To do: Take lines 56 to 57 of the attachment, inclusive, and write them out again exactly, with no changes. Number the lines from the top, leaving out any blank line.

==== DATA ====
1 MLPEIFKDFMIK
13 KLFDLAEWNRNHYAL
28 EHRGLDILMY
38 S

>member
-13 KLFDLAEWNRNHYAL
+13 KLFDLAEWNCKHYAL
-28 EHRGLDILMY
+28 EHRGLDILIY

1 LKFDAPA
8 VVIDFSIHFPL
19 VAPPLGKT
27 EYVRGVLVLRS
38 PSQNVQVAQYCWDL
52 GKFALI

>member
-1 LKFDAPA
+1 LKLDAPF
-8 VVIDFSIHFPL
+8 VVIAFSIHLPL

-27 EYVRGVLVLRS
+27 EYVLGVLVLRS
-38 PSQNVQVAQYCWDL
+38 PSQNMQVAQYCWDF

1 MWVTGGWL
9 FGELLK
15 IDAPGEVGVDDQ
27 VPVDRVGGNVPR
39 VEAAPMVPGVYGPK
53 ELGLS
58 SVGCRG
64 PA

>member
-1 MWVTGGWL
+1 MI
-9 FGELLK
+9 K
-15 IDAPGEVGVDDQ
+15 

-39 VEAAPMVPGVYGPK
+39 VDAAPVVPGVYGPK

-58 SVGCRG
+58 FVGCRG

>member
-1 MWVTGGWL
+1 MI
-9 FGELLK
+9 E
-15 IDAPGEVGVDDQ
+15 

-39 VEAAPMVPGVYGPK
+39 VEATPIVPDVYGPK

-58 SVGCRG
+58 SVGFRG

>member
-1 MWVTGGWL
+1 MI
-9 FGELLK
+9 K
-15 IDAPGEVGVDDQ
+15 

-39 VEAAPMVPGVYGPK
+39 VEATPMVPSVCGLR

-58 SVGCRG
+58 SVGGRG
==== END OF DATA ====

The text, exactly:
-1 MWVTGGWL
+1 MI